Will Moral Software Reduce the Need of Moral Education? The Evaluation of Academic Texts in Spain – Levy Farías (English and Spanish versions)

Will Moral Software Reduce the Need of Moral Education? The Evaluation of Academic Texts in Spain – Levy Farías (English and Spanish versions)

Explaining his views on moral development, Lawrence Kohlberg used to contrast moral principles with moral commandments. Would he still be with us, I believe he would also be contrasting moral principles with the increasing use of what may be called “moral software:” decision processes with moral implications, in which cybernetic mechanisms replace or outweigh by far human judgments. Of course, we can only wonder how many new insights Professor Larry would be giving us, but any reader can compare what he wrote about the limitations of simplistic, rigid, moral commandments with the noticeable limitations of the diverse moral software tools that proliferate nowadays.

Al explicar su enfoque del desarrollo moral, Lawrence Kohlberg solía contrastar los principios morales con los mandamientos morales. Creo que si todavía estuviera entre nosotros, ahora también estaría contrastando a los principios morales con el creciente uso de lo que podríamos llamar “software moral”: procesos de toma de decisiones, con implicaciones morales, en los cuales los mecanismos cibernéticos reemplazan o superan por mucho a las valoraciones humanas. Por supuesto, tan solo podemos especular sobre las muchas ideas novedosas que el Profesor Larry nos seguiría brindando, pero cualquier lector puede comparar lo que él escribió sobre las limitaciones de los rígidos y simplistas mandamientos morales, con las notorias limitaciones de las diversas herramientas de software moral que proliferan hoy día.

Comment on Jonathan Haidt, "The Righteous Mind: Why Good People are Divided by Politics and Religion" (Pantheon, 2012) – Lawrence Blum

Comment on Jonathan Haidt, "The Righteous Mind: Why Good People are Divided by Politics and Religion" (Pantheon, 2012) – Lawrence Blum

Jonathan Haidt wants people of different political ideologies to talk, respectfully and constructively, across that divide. His Righteous Mind aims, among other things, to help “liberals” and “conservatives” understand each other, and thus to facilitate productive conversation. Haidt identifies six “moral foundations” he sees as underpinning ideological/political positions. He views liberal morality as grounded in care, fairness, and liberty, all of which he regards as individualistic values. He sees conservative morality, by contrast, while sharing the liberal three, as also embracing the three remaining values/moral foundations—loyalty, authority, and sanctity—that Haidt regards as “binding,” that is, as values concerned with holding a society together and reinforcing ties amongst its members.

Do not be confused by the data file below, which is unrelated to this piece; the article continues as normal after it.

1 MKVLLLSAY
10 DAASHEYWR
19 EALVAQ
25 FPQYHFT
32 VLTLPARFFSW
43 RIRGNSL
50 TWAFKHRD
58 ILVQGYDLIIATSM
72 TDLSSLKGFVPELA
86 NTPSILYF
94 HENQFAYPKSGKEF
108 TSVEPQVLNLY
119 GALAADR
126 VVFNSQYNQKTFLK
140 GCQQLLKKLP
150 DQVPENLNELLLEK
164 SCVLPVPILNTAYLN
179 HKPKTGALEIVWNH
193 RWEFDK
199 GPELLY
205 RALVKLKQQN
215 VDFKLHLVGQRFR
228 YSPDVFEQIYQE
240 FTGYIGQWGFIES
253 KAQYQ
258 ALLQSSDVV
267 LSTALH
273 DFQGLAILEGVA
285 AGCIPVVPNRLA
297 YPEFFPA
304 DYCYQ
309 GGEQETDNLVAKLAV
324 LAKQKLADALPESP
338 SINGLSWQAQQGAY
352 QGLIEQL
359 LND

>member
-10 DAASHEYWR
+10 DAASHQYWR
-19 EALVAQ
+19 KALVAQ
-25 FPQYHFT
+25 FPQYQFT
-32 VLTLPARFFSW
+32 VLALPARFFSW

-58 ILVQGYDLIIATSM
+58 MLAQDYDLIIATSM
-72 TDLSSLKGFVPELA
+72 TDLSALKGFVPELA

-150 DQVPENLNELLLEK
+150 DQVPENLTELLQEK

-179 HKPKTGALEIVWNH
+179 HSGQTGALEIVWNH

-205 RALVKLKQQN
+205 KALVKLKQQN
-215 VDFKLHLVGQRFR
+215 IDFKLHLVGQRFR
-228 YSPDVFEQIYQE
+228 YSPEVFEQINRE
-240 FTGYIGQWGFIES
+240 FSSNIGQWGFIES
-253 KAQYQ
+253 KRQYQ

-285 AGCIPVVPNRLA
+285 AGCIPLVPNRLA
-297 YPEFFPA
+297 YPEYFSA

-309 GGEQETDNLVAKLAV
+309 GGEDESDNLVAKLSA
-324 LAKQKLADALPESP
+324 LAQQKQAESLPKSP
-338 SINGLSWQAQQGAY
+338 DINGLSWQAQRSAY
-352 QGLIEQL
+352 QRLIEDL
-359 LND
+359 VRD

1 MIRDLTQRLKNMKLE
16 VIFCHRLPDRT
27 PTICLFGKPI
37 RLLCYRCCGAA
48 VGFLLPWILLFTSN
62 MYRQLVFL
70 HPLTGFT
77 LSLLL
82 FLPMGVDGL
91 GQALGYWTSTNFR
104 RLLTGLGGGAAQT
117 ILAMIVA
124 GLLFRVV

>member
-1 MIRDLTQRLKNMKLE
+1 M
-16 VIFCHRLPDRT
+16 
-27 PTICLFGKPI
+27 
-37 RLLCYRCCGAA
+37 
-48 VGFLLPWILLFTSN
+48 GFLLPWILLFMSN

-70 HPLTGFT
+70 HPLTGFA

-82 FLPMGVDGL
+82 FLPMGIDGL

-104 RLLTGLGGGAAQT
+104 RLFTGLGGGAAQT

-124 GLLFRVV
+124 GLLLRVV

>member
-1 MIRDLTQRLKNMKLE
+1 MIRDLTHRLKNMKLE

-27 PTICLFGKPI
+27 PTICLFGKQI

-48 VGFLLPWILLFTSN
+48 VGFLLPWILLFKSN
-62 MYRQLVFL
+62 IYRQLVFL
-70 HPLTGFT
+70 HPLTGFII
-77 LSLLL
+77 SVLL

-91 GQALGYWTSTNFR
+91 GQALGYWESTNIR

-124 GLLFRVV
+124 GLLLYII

Seeds of Morality Must be Planted Rightly – Darcia Narvaez

Seeds of Morality Must be Planted Rightly – Darcia Narvaez

It’s easy for us to believe that reasoning about moral issues is the most important aspect of morality. We spend many years in schools which typically foster an intellectual view of life, encourage us to suppress our emotions and disregard our relational and spiritual connections, keeping us focused on explicit knowledge or facts about the world. And it is true that some of our behavior is guided by the explicit decisions we make—which sweater to wear, whether to start a diet, how best to apply for a new job.

Failing Students for No-Name Assignments? Fair Grading Practice in Elementary Education by D. Scott Herrmann

Failing Students for No-Name Assignments? Fair Grading Practice in Elementary Education by D. Scott Herrmann

Juveniles are developmentally different than adults.  As a society we get it, right?  In the 1930s child labor laws were established when the Fair Labor Standards Act was passed, recognizing that juveniles are fundamentally different than working adults.  They are in a state of developmental maturation which requires special safeguards because of their immaturity. 

Revisiting Competing Conceptions of the Justice of Affirmative Action by Elizabeth Vozzola

Revisiting Competing Conceptions of the Justice of Affirmative Action  by Elizabeth Vozzola

On October 10, 2012, the U.S. Supreme Court heard opening arguments in the controversial Fisher v. University of Texas affirmative action case in which Abigail Fisher, a white 2008 Texas public school graduate, charges that she was a victim of racial discrimination. Fisher narrowly missed out on admission to the state’s flagship institution under Texas’s Top 10% Law that guarantees admission to any Texas high school student ranked in the top 10% of her or his class. 

After the Mandela Moment: What now South Africa? by Sharlene Swartz

 Nelson Mandela is gone, he died on 5 December, 2013. A day earlier the Institute for Justice and Reconciliation released its annual reconciliation barometer. Amongst its findings were that38% of white South Africans DO NOT believe Apartheid was a crime against humanity and 54% DO NOT believe that black South Africans are poor today as a result of Apartheid’s legacy.